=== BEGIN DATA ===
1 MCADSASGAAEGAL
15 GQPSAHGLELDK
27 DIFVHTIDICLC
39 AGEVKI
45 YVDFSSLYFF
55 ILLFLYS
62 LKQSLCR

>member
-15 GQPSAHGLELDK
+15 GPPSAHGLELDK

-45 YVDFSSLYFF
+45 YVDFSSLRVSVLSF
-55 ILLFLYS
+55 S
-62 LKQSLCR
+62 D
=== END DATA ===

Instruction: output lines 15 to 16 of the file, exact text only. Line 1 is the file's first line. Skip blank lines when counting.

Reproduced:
-62 LKQSLCR
+62 D